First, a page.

June 16th 1915
There are quite a number of families in Sudbury who have
as many as four or five sons in France, in Ballingdon, Mr and Mrs White
have four sons in France, they are Robert in the 18th Hussars, G.White in
the R.H.A., Sidney in the Lancers and A.White who is in the A.S.C..
Another family, Mr and Mrs Thomas Panton of Inkerman Row have four sons and three son in law's in the army, they are Bert in the A.S.C., Segt.T.Panton in the 5th battalion of the Suffolk Reg., E.Panton in the Suffolks, Lance Corporal H.Panton in the 5th Lancers, son in laws are Segt.Major G.Felton, Chas Bell in the R.F.A. and Chief Petty Officer Bagley in the Navy.
June 16th 1915
John Read aged five years drowned at Clare on Saturday.
He was paddling with his sisters Doris and Meta along Mill meadows when he slipped off the bank into the water, one child ran home to tell the mother and met William Ince in Maltings lane but unfortunately the little girl could not tell exactly where the spot was so it was sometime before the body was located. The Coroner praised Ince's conduct.
June 30th 1915
Mrs Adelene L'Amy of Cavendish Hall has left an annuity of £ 52 to her maid.
June 30th 1915
The Cavendish Estate of 1318 acres has been sold to the sitting tenants. This includes Colts Hall, the Lodge, Robbs, Wales End and Wales farm.
August 18th 1915
After the very severe storm at Cavendish at about half past eight a messenger arrived from Houghton Hall with the intelligence that a fire had broken out at that place by the lighting and required the fire brigade, they were quickly on the spot and succeeded in confining the fire to a straw stack where the fire originated. Houghton Hall is owned by Mr Dixon.
September 8th 1915
It is sometimes asserted that the Holstein breed is a poor butter cow so it is interesting to know that butter made solely from British Holstein milk gained the highest honours at the Royal Dublin Show for Mr Wilkinson of St Oswalds, Balingarra, Limerick in Ireland who was one of the first to found the British Holstein Society and Mr C.H.Westropp of Melford Place at Long Melford purchased some of his cows. Mr G.Carter of Cheshire bought a fine specimen from Mr Westropp and here is his message to the secretary of the Holstein Society," you will be interested to know that " Melford Diamond" has given 17.740 lbs of milk in the recording year of 365 days and 18.900 in 400 days, she is the champion cow in Cheshire County Milk Recording Society being 300 gallons above any cow of any breed". I have heard that Holsteins are poor butter cows said Mr Westropp to our representative and that he is particulary gratified by this record not only that he bred and sold the animal but because of his long interest in the British Holstein Breed as he was one of the first founder members of Society and chairman for the first three years and has been judging the breed for some time.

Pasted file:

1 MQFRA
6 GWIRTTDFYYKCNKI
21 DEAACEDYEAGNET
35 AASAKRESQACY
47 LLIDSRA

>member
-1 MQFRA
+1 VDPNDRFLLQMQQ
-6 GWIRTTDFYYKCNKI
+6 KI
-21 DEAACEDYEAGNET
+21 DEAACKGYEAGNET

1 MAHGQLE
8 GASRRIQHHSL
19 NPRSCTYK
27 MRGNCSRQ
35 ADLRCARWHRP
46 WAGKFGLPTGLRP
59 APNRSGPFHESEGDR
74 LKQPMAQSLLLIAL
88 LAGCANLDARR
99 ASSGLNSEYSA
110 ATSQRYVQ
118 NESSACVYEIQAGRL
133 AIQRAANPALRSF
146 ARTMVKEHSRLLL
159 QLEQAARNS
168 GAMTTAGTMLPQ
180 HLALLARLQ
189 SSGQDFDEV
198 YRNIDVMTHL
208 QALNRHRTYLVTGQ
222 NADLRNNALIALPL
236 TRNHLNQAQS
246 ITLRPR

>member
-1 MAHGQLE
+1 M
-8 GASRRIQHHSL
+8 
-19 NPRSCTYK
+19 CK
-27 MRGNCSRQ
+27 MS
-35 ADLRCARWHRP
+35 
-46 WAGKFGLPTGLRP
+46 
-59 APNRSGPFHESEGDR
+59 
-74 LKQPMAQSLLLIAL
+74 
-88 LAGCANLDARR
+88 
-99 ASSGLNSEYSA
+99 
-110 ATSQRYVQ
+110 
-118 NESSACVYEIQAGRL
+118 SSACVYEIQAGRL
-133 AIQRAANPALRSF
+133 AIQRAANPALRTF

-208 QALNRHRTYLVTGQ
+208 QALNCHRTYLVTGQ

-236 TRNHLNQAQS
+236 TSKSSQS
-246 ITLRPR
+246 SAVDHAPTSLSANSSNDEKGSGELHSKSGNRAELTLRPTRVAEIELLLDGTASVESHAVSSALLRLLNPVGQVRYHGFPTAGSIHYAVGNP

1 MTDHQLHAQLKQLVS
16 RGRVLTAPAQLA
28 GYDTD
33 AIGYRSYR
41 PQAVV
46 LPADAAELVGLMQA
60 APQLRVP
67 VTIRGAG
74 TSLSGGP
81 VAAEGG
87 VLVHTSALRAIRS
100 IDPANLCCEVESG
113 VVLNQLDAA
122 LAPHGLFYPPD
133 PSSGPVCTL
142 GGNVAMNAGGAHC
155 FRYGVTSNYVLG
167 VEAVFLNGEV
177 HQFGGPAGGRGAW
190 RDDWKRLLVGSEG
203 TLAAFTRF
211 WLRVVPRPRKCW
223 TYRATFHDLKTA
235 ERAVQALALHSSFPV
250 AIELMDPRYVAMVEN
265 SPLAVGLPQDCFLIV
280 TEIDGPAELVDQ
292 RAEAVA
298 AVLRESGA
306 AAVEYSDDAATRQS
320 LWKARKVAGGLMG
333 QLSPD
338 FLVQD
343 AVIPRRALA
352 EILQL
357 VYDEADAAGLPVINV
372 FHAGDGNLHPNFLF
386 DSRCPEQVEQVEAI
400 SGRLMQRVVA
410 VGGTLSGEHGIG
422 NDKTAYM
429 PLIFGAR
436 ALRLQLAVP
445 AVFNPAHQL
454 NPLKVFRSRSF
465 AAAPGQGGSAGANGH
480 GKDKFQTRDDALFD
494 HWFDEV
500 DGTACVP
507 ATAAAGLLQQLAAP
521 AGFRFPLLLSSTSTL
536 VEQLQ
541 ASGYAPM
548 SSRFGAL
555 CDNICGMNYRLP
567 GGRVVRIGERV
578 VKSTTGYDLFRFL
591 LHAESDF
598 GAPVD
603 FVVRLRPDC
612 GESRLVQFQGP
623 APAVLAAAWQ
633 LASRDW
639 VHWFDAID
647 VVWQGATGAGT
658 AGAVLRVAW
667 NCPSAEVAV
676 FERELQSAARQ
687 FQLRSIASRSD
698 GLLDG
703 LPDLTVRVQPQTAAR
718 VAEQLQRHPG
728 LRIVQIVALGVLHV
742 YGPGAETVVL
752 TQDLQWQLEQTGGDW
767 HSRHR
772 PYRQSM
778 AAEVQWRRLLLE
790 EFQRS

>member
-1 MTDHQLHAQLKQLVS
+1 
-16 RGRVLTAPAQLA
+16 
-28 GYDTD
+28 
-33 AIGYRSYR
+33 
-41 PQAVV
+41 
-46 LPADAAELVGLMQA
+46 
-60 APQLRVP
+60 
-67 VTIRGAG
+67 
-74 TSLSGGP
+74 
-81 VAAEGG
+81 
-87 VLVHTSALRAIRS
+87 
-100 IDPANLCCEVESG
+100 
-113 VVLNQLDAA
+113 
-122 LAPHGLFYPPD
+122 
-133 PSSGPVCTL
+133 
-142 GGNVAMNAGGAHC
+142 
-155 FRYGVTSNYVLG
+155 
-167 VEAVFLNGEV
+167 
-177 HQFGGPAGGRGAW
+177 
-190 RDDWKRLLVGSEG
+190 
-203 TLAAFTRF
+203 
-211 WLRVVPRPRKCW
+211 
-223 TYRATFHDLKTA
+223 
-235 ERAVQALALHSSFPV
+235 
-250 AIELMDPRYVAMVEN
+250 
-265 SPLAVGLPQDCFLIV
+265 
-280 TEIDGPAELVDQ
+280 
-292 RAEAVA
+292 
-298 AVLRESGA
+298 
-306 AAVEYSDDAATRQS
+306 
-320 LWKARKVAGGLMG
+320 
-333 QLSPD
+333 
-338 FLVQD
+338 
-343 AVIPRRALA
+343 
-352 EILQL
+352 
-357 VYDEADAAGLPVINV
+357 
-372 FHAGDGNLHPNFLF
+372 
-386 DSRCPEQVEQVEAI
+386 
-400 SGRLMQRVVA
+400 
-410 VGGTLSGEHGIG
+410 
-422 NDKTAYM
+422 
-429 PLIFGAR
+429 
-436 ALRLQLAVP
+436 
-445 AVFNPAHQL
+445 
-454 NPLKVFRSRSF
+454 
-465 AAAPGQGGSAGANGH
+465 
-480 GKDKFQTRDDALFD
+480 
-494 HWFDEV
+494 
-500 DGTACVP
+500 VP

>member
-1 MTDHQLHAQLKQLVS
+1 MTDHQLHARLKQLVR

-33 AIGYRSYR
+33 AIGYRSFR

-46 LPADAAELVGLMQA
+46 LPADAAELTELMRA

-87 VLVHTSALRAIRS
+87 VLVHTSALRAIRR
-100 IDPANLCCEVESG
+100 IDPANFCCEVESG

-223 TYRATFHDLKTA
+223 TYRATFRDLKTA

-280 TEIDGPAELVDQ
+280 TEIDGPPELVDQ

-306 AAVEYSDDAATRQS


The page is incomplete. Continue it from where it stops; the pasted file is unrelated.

September 22nd 1915
A party of swell cracksmen, apparently the same as has been operating in other counties visited Melford Hall last weekend and got away with a considerable amount of valuable treasure.
November 24th 1915
Albert Good of Church Walk, Sudbury, was the victim of a disastrous accident in Sandy Lane. For some years he had been employed as a bottle washer at Mauldon's brewery in Ballingdon, on Saturday he started a new job at Mr Wilson's a baker who was showing his new hand the round, while coming down Sandy Lane the cart ran into a tree root beside the road, overturning the cart, Good fell under a wheel, killing him instantly with a fractured skull. Accidental death.
December 8th 1915
The proceeds of a concert at Cavendish enabled the
committee to spend £ 5 on Christmas presents for Cavendish boys at the
Front, these were dispatched to the Dardanelles to Sgt.Ince of the 1st
Suffolks, Pte Ince, 1st Suffolks, Pte.G.Deeks of the 4th cycle company and
Pte.Hutchinson R.F.. To France to Cpl.Page of the R.E., E.Brown 7th
Suffolks, A.Brown A.S.C., C.French, Beds. M.Fitch 2nd Suffolks, L-Cpl
G.Maxim, L-Cpl R.Savage, Pte
Chatters, J.Johnson.W.Mason, F.Underwood, A.Wells, G.Argent, all of the (9th
Suffolks, H.Bullock R.G.A.. Prisoners of war-Sgt J.Argent, Pte W.Mitson.
Pte S.Clarke, Pte A.French.
December 30th 1915
About 30 Cavendish men have been medically tested, sworn in and placed in several groups in Lord Derby's scheme, five men being declared unfit for service, another man has since joined the forces and is the first one in the place to wear an armlet.
December 22nd 1915
At Sudbury Petty Sessions the clerk has received a report in respect of the Red Cow beerhouse in Sudbury which is owned by Messrs Ward of Foxearth. The Inspector of the police was directed by the court to inspect the alterations of the premises and to see if the alterations were carried out according to the plans. The Inspector said there had been a great improvement.
January 16th 1916
The trails in Southern Alberta are black with teams hauling grain to the market, the majority of the elevators being full and the railways are having difficulty moving the immense yield. Mr Craig says after a recent trip through Southern Alberta that the yields are incredible, in some cases up 50-60 bushels per acre.
January 22nd 1916